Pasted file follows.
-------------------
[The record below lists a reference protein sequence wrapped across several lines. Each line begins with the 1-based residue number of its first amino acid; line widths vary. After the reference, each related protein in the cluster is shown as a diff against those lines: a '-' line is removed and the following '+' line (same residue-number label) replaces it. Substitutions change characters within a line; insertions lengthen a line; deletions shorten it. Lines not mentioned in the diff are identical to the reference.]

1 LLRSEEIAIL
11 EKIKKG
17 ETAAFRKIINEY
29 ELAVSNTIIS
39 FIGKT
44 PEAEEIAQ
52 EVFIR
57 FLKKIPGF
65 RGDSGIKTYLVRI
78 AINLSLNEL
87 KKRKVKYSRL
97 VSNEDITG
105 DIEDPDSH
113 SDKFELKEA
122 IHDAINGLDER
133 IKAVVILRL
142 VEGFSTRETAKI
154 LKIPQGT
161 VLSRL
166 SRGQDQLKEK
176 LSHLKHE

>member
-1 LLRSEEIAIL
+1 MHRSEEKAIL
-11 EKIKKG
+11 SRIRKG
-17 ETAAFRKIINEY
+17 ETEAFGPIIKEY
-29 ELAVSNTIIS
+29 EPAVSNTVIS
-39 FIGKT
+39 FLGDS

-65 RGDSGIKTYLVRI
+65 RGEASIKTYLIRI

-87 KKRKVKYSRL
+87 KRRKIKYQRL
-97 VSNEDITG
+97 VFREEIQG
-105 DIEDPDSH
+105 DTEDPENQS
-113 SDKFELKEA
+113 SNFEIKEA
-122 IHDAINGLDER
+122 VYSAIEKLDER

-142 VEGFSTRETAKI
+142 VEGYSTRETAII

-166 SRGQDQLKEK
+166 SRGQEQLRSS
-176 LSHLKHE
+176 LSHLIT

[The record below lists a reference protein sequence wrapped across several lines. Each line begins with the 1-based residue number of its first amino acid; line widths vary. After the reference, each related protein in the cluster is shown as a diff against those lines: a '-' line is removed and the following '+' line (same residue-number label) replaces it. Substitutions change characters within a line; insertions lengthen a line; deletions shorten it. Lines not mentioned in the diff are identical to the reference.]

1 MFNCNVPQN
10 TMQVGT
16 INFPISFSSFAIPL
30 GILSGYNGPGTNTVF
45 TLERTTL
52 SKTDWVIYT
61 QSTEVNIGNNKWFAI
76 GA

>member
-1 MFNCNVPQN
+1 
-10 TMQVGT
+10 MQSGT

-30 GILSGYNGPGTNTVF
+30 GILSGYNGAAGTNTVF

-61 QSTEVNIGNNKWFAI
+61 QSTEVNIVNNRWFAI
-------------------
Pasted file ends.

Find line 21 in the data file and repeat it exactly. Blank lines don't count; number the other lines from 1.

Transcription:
166 SRGQDQLKEK